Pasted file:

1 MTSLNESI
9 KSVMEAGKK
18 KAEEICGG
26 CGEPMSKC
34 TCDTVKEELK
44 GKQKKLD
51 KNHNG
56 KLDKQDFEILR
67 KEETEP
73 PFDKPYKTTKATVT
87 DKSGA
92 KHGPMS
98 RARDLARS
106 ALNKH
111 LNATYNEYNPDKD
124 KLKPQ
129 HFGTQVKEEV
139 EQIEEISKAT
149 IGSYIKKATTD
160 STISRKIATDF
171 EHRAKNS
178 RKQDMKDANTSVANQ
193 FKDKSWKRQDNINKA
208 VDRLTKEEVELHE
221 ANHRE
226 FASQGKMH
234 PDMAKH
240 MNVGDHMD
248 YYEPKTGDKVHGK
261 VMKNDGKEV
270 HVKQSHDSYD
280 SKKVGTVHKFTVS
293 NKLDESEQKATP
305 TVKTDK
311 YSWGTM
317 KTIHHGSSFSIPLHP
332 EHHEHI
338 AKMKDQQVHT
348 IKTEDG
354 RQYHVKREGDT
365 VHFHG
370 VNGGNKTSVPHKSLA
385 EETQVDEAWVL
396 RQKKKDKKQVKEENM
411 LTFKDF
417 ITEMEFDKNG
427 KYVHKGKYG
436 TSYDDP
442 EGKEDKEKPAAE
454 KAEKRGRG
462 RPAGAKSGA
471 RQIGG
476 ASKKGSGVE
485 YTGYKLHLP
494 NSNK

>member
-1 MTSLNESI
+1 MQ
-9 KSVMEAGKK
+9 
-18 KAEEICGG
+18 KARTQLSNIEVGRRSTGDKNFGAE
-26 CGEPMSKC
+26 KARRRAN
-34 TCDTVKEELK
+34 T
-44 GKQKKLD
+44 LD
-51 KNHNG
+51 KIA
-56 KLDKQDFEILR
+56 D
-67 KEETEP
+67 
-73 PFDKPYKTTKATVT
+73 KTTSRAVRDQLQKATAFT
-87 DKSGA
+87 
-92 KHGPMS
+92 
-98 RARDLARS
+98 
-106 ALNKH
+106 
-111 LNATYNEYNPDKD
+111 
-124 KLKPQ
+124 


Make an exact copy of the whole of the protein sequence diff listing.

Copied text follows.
1 MTSLNESI
9 KSVMEAGKK
18 KAEEICGG
26 CGEPMSKC
34 TCDTVKEELK
44 GKQKKLD
51 KNHNG
56 KLDKQDFEILR
67 KEETEP
73 PFDKPYKTTKATVT
87 DKSGA
92 KHGPMS
98 RARDLARS
106 ALNKH
111 LNATYNEYNPDKD
124 KLKPQ
129 HFGTQVKEEV
139 EQIEEISKAT
149 IGSYIKKATTD
160 STISRKIATDF
171 EHRAKNS
178 RKQDMKDANTSVANQ
193 FKDKSWKRQDNINKA
208 VDRLTKEEVELHE
221 ANHRE
226 FASQGKMH
234 PDMAKH
240 MNVGDHMD
248 YYEPKTGDKVHGK
261 VMKNDGKEV
270 HVKQSHDSYD
280 SKKVGTVHKFTVS
293 NKLDESEQKATP
305 TVKTDK
311 YSWGTM
317 KTIHHGSSFSIPLHP
332 EHHEHI
338 AKMKDQQVHT
348 IKTEDG
354 RQYHVKREGDT
365 VHFHG
370 VNGGNKTSVPHKSLA
385 EETQVDEAWVL
396 RQKKKDKKQVKEENM
411 LTFKDF
417 ITEMEFDKNG
427 KYVHKGKYG
436 TSYDDP
442 EGKEDKEKPAAE
454 KAEKRGRG
462 RPAGAKSGA
471 RQIGG
476 ASKKGSGVE
485 YTGYKLHLP
494 NSNK

>member
-1 MTSLNESI
+1 MQ
-9 KSVMEAGKK
+9 
-18 KAEEICGG
+18 KARTQLSNIEVGRRSTGDKNFGAE
-26 CGEPMSKC
+26 KARRRAN
-34 TCDTVKEELK
+34 T
-44 GKQKKLD
+44 LD
-51 KNHNG
+51 KIA
-56 KLDKQDFEILR
+56 D
-67 KEETEP
+67 
-73 PFDKPYKTTKATVT
+73 KTTSRAVRDQLQKATAFT
-87 DKSGA
+87 
-92 KHGPMS
+92 
-98 RARDLARS
+98 
-106 ALNKH
+106 
-111 LNATYNEYNPDKD
+111 
-124 KLKPQ
+124 